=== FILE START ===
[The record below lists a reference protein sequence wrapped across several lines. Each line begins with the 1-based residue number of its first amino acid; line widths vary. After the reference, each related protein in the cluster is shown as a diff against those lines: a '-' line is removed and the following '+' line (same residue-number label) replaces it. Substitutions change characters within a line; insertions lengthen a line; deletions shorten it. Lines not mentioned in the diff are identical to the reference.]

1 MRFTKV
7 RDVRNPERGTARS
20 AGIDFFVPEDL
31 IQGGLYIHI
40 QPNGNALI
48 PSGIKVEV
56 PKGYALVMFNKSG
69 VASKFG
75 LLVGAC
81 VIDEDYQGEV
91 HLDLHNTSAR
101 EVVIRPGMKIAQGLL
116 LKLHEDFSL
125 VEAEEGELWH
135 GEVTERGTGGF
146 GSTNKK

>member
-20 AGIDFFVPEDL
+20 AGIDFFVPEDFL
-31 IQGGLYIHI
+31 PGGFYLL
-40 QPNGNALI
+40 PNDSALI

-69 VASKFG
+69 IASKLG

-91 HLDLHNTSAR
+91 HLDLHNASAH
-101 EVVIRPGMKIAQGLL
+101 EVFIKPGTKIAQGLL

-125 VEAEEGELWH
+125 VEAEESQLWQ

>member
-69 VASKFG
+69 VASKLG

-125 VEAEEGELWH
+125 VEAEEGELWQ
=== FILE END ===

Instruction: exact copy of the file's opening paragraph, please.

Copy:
[The record below lists a reference protein sequence wrapped across several lines. Each line begins with the 1-based residue number of its first amino acid; line widths vary. After the reference, each related protein in the cluster is shown as a diff against those lines: a '-' line is removed and the following '+' line (same residue-number label) replaces it. Substitutions change characters within a line; insertions lengthen a line; deletions shorten it. Lines not mentioned in the diff are identical to the reference.]